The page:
Forty-eight hour film challenges are competitive movie making competitions where you’re given just forty-eight hours to write, shoot, and edit a short film. It’s exhausting but fun. And, to add even more craziness to the process, but really to make sure you didn’t cheat by filming before the competition, you’re also given a list of necessary elements you have to incorporate into your movie. Elements like a specific line of dialogue (“I have a bad feeling about this”), a prop (a vase of flowers), and sometimes a character you have to incorporate (a farmer).
Most of these challenges even give you a random genre. Sure, it’s a wonderful challenge if you get a genre outside of your comfort zone, blah blah blah. But what I find instead is that you end up with a collection of imbalanced, surly and mutated films where very few people were particularly pleased with their inherited fate.
I’ve always liked the Almost Famous Film Challenges best because they don’t do that. Instead they have a “theme” that all the movies have to use, like “Heroism” or “Miscalculation.” This lets the teams do what they do best. The horror guys let their freak flags fly … the drama people have a whole bunch of crying and screaming … and we aim our target for as many silly laughs as we can get. As a participant, and an audience member, I find the results more rewarding.
So my first 48 hour challenge was a complete disaster.
It was in Los Angeles. An all SAG shoot (that was pretty cool), and I was invited to be the director by my good friends Brandy and Grady. And it wasn’t the random genre that did us in … although we did get kinda boned there … we got mockumentary. No, what did us in was “movie by committee.” As the director I had virtually no say over the script and I wasn’t involved in the editing. And with no real “vision” guiding the end result, like a normal movie, the final product lacked a comedic edge or any real teeth to it. It just wasn’t funny.
"The Lords of Dragonhoth"
Two years go by and I get the itch again. I always felt like it was the process, and not the actual nature of the challenge, that did us in. The timed nature throws a lot of chaos into the experience, and on a film shoot chaos is death. You need a “benevolent leader” to make sure everyone’s efforts are unified.
The solution, in my mind, was to make a 48 hour movie just like you’d normally make a normal movie … just, you know, really quickly. In 2007 I gave the 48 hour challenge thing another go and we made “The Lords of Dragonhoth”, about a melodramatic night of role-playing (the theme was “Heroism”). The result was a movie that we were quite proud of, and we felt represented our “squishy” sensibilities.
"The Hand You're Dealt"
“The Hand You’re Dealt” was our effort the next year, and in many ways it was a reaction to figuring out what the judges were looking for (more stylization, more energy, better camera work, etc.).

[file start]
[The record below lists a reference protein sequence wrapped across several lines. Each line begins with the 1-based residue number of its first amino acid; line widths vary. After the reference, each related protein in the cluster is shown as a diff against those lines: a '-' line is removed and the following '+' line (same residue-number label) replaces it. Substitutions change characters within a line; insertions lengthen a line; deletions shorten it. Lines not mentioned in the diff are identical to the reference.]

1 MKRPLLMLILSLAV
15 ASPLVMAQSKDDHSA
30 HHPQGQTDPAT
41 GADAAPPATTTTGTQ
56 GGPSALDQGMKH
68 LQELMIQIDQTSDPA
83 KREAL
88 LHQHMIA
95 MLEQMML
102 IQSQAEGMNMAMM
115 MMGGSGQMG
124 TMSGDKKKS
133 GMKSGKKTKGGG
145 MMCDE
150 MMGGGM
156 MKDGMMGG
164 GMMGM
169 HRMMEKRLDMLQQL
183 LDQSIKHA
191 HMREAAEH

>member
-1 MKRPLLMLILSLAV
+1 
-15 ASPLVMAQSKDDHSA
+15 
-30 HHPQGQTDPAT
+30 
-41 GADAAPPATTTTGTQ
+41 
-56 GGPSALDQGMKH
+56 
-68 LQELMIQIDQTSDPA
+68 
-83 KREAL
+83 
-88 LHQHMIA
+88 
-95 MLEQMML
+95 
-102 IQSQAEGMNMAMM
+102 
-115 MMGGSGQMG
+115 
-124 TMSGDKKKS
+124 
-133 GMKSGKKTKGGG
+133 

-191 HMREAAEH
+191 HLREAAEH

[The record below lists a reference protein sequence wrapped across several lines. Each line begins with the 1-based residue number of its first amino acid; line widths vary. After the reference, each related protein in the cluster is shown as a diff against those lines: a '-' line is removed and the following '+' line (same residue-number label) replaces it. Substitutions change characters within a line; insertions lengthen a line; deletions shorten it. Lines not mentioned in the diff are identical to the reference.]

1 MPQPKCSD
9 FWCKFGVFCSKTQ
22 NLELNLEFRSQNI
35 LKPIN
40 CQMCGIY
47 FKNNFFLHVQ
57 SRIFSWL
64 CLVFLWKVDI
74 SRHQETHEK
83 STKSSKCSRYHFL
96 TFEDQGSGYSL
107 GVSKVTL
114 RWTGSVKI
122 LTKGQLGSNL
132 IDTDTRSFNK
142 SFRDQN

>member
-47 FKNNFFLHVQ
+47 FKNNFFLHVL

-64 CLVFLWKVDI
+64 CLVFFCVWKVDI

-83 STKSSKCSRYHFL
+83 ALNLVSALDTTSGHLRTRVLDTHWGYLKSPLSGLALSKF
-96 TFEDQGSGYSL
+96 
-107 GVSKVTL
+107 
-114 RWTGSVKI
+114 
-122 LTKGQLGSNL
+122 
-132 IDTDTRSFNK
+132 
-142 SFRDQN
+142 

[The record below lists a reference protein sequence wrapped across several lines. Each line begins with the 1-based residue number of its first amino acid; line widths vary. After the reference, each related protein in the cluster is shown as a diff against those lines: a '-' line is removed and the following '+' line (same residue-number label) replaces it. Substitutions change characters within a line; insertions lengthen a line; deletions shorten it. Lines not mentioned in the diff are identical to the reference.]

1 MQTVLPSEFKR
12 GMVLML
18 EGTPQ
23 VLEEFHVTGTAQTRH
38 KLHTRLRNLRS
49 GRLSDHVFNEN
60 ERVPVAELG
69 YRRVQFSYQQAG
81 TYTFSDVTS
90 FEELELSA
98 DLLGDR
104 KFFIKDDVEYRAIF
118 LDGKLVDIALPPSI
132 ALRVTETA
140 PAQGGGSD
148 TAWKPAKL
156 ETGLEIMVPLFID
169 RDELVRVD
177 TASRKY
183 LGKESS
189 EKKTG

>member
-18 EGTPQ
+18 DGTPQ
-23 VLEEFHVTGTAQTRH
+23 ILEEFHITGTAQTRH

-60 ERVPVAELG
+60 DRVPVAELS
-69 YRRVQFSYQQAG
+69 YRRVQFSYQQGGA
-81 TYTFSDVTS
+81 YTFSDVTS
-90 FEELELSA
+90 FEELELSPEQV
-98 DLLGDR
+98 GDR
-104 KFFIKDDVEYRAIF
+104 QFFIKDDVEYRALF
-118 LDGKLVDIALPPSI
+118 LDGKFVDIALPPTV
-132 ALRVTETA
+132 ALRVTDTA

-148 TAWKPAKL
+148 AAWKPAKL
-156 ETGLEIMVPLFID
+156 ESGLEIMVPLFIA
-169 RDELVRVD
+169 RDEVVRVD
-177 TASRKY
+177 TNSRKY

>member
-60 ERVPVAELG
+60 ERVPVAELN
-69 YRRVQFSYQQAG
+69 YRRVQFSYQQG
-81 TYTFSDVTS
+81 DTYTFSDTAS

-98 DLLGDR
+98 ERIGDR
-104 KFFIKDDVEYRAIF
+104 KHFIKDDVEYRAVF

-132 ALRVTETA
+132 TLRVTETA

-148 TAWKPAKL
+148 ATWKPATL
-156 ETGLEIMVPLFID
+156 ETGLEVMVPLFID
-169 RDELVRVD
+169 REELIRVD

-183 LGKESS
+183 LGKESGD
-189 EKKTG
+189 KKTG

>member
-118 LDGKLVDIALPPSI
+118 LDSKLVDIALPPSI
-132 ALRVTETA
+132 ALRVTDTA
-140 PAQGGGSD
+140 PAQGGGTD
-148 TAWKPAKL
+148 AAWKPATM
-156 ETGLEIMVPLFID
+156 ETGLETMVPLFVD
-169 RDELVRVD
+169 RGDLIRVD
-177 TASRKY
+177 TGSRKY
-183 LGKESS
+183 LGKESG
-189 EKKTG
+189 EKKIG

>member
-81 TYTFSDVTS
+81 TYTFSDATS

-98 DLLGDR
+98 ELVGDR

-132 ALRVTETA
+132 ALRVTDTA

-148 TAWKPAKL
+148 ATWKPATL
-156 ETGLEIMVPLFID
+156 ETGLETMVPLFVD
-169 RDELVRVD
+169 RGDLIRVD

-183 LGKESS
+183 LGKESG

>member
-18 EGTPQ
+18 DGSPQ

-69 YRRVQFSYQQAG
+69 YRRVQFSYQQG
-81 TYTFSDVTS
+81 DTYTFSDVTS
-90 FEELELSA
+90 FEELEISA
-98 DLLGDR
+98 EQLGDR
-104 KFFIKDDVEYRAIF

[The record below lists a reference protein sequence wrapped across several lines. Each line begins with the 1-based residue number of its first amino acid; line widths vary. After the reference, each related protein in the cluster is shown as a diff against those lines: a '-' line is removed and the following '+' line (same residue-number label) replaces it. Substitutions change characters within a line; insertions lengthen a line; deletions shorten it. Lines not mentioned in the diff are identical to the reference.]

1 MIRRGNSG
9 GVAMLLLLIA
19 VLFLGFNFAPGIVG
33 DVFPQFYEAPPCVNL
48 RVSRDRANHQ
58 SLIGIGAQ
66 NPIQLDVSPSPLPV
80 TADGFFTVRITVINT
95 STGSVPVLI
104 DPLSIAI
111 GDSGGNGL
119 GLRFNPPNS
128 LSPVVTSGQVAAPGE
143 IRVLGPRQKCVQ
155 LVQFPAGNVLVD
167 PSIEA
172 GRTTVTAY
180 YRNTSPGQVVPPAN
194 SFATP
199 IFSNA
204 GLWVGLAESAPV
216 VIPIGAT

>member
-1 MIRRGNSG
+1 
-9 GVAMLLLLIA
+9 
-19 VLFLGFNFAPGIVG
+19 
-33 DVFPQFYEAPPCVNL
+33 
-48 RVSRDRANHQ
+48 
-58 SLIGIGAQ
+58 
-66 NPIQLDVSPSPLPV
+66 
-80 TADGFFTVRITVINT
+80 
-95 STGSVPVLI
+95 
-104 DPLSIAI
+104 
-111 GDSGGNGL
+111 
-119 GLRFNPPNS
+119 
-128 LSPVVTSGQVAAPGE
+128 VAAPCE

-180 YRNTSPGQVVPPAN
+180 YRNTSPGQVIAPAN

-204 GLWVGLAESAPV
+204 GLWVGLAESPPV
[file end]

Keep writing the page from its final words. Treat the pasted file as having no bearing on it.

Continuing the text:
“The Lords of Dragonhoth” and “The Hand You’re Dealt” were completely invented on the night of the challenge. With “Zombie Team Building”, we knew we wanted to make a zombie film no matter what, so we assembled the necessary props and crew, but we hadn’t written a single line of dialogue or character to honor the spirit of the challenge.
Brian's clever easter egg on "Zombie Team Building"
The great thing about these challenges is that it forces you to make movies. Our goal has always been to not just make a good movie in 48 hours, but make a good movie. Something that we’d be proud to have in our filmography.
So here’s some quick and scattered thoughts to end on:
– Have these challenges changed the way I shoot? Did I shoot as fast as I do now? We shot 46 setups in one day with “The Hand You’re Dealt”, but we topped that with an insane 81 setups for “Masters of Daring.” I’m not sure. Probably.
– The competitive nature of these film challenges really kick your butt into gear and force you to up your game. It’s fun to go up against the same teams each year and to develop private and anonymous rivalries. But also you support teams with similar sensibilities and find yourself rooting for them to succeed as well.
– The downside to these timed challenges is that you don’t have enough time to let the stories germinate before you make them. Production isn’t too compromised by the rush, but usually the writing is. Editing is a bit too, but that’s easy to fix afterwards. With our 48 hour movies I felt like we never had truly solid endings; that the third acts were always a compromised.
– There’s always a point, right about a lunch, during a 48 hour shoot that I feel complete and total panic. I feel like we haven’t gotten anything we’ve wanted to get, that the movie isn’t coming together, and that it’s all completely and utterly sucktacular. On “Masters of Daring” I felt that hardcore, but knowing that I felt that on the two previous movies, and I was happy with their end results, I just had to punch through the feeling and keep going.
– With each challenge we felt like we had to top ourselves. “The Lords of Dragonhoth” had a crew of three and a cast of five all sitting at a table. Three years later, “Zombie Team Building” had a crew of nearly twenty and a cast of six characters shooting it out with twenty zombies.